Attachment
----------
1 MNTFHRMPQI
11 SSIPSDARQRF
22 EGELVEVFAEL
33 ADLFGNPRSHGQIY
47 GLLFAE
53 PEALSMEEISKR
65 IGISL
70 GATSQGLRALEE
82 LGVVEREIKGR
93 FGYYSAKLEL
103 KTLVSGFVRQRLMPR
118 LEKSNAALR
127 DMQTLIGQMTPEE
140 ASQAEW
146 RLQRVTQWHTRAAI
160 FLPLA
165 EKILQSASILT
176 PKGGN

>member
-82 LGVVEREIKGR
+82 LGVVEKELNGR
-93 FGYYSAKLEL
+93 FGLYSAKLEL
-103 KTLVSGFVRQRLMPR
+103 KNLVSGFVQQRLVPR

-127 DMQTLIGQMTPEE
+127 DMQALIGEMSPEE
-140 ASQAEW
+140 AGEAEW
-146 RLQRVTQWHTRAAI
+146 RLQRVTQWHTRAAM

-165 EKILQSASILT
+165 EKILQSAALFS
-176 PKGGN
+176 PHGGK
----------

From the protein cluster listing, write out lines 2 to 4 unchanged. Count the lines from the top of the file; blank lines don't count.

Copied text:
11 SSIPSDARQRF
22 EGELVEVFAEL
33 ADLFGNPRSHGQIY